We have reached the point where the CIA is publicly bucking the right of the Senate Intelligence committee to oversee it. If even half of the charges in Amy Davidson's superb piece are true, the CIA has become totally unmoored and no longer seems even to acknowledge the idea that it has to answer to our elected officials. But you don't have to believe Davidson, or even Dianne Feinstein, to read CIA director John O. Brennan's public statements. Brennan does not speak as if he were answerable to the Senate. When your spies are trying to have the oversight committee's staff arrested, you're down the rabbit hole. Once the spies aren't accountable to the elected leaders, you don't really have a democracy any more.
How to deal with an insubordinate intelligence service? It's a difficult question that the CIA has unfortunately raised before. You can't disrupt their genuinely necessary defense work. But you also can't let them be the ones who decide what's necessary and what's not, or to be the sole judges of their own behavior. Putting in new leadership has been tried. Congressional hearings have been tried. It might be time for the death penalty: not an end to American intelligence work, but the end of a specific dysfunctional intelligence agency. How could that be done?
Step 1: Divide the CIA between other intelligence services. The good news is our complicated security establishment means that the CIA is not the only game in town. The CIA can be carved up, in stages if that's needed to prevent disruption, and transferred to other agencies. Much of the Directorate of Operations, which does the covert-action stuff, could go straight to the Pentagon. Various intelligence-gathering and analysis units could go to the NSA or to military intelligence. A lot of the counter-espionage and domestic counter-terrorism could go to the FBI. Ongoing operations would not be interrupted. But the CIA personnel transferred to those other agencies would be accountable to the supervisors there.
My thinking here is that the CIA certainly contains many valuable officers, but has apparently developed a deep-rooted culture of insubordination to authorities outside the CIA. (I am especially tired of hearing people ask whether the old CIA hands will be willing to accept this or that nominee for Director.) The point here is to keep the officers but break up the unit and its problematic culture. As soon as practical, the former-CIA personnel should be dispersed within their new agencies, so that ex-CIA hands no longer form their own little units or clubs. They need to be supervised, isolated from one another, and absorbed into a different organizational culture.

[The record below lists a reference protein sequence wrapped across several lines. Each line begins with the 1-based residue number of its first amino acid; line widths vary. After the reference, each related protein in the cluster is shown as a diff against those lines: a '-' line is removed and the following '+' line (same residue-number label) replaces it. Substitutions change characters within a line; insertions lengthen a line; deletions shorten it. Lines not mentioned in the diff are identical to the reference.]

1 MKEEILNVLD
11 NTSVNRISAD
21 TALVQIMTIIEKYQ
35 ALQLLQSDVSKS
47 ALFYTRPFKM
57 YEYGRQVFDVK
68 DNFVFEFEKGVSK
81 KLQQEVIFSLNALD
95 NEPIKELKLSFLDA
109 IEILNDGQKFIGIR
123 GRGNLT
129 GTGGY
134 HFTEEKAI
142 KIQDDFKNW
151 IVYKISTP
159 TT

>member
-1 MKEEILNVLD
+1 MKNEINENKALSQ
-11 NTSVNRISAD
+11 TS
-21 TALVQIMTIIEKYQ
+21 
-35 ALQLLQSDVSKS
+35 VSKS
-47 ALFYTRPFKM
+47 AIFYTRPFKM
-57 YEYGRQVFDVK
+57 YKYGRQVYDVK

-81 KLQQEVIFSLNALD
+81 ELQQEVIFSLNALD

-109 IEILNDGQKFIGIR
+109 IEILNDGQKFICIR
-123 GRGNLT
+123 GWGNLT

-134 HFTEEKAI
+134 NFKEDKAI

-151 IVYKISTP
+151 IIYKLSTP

Of course, an agency that recognizes no authority but its own will resist being broken up, so two more steps would have to be taken right at the beginning:
Step 2. Another authority needs to take immediate custody of ALL CIA records. Either the NSA, the FBI, or some new group created for the purpose needs to take everything the CIA has. The CIA should be able to copy records they need, and to request copies from the custodian, but the custodial agency keeps the originals. Anyone destroying records or holding them back gets charged for national-security crimes. Because destroying or stealing intelligence actually is a crime.
Step 3. A watchdog office needs to be created to supervise CIA employees during the breakup and for at least a decade after. Congress needs to empower a special inspector's office with full security clearance to oversee the CIA's compliance. After all, the agency would be dissolved because of its refusal to comply with authority, and the dissolution would make many of its old hands angry. The new inspector's office would also need a separate criminal-prosecution wing, to whom those who disobeyed lawful commands would be referred. The inspector's office would need to check in periodically on all ex-CIA agents, to make sure they hadn't held onto classified material and that they weren't colluding with each other. And the inspector's office needs to be able to turn their lives inside out if necessary. Those who refuse to accept transfer to new agencies and resign instead should expect the inspector's office to look at them much more closely and much more often. If that means that some ex-spies lose a good deal of their privacy to a surveillance regime in the name of national security, well, it may be us or them.
cross-posted from Dagblog